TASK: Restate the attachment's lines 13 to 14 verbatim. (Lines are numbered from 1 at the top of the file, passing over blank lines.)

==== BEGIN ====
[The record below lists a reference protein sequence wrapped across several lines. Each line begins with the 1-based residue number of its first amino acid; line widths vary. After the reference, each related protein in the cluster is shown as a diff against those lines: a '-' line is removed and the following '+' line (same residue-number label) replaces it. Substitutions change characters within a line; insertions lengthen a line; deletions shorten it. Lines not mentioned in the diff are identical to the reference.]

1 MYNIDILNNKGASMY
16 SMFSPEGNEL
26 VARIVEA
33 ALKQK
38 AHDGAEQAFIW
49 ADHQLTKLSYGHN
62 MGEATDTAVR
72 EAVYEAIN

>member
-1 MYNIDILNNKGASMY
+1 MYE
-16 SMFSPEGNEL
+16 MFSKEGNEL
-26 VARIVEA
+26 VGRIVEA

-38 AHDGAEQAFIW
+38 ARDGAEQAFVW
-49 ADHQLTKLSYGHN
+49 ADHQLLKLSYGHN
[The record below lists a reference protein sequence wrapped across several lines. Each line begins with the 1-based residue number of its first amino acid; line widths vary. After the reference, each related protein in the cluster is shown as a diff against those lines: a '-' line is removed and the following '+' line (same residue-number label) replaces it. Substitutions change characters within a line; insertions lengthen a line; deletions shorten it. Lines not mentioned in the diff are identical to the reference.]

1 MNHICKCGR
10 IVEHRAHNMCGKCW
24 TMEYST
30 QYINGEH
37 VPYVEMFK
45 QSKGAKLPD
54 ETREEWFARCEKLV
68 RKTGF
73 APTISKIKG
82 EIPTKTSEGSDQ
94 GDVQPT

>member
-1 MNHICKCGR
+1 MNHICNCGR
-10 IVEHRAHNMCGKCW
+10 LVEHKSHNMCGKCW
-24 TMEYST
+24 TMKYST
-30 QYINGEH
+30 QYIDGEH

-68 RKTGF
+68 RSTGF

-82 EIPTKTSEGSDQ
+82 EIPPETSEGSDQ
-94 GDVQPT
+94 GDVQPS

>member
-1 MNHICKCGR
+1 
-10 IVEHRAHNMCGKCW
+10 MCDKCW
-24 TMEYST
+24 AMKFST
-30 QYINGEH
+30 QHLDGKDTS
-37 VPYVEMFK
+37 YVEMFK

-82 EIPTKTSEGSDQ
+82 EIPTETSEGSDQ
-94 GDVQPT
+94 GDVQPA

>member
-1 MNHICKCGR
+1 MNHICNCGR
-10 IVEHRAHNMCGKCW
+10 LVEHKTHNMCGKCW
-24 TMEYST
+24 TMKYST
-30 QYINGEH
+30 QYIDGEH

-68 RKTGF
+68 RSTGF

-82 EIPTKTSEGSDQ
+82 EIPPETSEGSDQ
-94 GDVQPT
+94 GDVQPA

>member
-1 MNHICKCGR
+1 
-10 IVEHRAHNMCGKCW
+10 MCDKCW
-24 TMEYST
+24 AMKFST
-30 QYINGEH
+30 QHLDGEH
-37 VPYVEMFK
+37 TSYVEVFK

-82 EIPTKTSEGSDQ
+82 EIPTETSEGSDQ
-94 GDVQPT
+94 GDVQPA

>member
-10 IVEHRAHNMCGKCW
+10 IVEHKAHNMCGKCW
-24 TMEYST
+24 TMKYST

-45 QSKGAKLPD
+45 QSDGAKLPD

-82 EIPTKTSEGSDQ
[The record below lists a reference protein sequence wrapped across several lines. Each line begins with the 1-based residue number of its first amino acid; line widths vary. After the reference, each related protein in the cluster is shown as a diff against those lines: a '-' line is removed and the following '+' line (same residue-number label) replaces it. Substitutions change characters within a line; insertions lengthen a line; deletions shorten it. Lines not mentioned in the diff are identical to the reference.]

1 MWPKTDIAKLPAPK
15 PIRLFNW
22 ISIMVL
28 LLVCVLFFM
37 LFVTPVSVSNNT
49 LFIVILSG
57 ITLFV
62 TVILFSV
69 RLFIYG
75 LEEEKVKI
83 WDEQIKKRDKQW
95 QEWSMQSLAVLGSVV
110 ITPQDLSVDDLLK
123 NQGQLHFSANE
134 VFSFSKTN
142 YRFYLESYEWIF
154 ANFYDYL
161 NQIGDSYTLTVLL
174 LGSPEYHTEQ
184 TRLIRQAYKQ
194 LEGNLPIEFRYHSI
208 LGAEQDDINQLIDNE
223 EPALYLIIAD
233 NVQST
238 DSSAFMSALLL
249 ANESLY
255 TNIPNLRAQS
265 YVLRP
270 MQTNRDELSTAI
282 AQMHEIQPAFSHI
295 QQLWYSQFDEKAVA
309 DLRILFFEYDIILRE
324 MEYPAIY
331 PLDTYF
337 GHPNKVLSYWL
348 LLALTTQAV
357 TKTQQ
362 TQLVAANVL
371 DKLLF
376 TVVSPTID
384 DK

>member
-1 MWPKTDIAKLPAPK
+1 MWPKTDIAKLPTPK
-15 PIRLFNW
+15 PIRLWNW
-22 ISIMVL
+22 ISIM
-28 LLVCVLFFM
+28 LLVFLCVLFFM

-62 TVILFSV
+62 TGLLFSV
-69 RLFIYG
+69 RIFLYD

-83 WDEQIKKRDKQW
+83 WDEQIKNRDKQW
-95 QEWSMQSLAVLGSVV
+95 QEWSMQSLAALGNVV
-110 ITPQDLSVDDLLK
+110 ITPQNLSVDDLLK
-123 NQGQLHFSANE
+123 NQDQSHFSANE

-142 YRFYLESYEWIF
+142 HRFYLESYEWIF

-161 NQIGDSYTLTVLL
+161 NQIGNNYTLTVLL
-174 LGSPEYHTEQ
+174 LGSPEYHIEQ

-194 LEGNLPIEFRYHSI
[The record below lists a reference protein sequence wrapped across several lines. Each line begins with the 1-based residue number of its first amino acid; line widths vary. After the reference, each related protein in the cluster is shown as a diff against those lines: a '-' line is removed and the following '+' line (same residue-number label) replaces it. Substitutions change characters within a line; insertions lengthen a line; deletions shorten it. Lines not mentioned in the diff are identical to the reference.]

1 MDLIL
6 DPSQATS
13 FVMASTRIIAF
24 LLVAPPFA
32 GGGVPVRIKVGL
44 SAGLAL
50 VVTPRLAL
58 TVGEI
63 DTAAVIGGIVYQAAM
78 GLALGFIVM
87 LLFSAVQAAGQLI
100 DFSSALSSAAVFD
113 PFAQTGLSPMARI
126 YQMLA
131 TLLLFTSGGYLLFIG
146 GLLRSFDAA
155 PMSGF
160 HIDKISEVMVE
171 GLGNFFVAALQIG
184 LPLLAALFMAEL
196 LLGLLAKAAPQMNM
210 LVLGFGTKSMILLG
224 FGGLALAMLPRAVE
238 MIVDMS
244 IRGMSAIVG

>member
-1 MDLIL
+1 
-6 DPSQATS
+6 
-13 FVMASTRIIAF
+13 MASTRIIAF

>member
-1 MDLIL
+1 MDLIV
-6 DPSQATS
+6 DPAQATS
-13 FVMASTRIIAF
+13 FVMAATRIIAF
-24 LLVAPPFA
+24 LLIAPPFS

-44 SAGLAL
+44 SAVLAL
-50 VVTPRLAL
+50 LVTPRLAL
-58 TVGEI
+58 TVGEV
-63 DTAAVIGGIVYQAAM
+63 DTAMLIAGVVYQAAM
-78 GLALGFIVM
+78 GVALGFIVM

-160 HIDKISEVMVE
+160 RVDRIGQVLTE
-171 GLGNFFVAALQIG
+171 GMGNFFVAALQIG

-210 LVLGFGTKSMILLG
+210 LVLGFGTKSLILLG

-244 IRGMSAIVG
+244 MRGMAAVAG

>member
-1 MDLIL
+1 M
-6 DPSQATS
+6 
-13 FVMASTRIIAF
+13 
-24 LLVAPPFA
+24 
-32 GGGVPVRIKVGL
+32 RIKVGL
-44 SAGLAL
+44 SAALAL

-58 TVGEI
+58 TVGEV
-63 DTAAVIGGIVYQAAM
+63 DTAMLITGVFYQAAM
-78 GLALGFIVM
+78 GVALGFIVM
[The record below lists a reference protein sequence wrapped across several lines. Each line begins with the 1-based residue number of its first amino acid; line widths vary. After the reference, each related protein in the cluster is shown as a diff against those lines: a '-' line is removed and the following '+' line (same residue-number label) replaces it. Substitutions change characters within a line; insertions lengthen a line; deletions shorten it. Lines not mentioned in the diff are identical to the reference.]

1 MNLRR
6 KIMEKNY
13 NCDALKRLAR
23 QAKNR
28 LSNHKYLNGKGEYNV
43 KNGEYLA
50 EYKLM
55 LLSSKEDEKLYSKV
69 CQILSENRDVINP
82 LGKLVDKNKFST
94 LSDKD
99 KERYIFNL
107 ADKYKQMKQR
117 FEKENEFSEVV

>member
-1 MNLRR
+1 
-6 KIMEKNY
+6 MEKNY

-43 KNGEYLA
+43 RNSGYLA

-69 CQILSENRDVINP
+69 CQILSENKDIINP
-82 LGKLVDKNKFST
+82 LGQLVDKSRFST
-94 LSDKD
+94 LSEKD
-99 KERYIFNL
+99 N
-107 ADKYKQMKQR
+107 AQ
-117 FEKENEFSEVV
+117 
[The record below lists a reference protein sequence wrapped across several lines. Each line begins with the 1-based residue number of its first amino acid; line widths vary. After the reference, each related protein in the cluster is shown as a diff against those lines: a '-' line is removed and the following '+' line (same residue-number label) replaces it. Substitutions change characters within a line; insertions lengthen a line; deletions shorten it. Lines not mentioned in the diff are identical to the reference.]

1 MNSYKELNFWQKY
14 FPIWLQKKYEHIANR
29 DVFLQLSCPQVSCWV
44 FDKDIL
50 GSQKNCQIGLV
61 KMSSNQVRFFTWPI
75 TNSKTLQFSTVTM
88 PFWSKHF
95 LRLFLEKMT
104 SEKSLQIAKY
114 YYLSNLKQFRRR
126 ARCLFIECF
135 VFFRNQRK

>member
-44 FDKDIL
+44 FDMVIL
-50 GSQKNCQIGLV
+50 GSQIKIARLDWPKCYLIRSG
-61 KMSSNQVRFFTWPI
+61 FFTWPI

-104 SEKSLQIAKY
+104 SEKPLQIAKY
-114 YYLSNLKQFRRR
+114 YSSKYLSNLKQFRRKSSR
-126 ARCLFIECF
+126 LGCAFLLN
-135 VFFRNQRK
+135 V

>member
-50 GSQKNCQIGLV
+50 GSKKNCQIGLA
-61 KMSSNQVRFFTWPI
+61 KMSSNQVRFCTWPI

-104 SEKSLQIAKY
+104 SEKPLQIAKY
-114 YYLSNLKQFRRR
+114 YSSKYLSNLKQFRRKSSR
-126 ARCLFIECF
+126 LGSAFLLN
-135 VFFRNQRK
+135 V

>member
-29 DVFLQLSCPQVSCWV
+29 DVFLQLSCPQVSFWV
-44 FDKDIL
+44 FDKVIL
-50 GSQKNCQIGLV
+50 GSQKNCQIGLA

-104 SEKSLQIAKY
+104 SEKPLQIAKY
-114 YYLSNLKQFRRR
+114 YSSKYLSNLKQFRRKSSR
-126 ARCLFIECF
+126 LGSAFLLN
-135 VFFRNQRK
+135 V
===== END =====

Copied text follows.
-16 SMFSPEGNEL
+16 MFSKEGNEL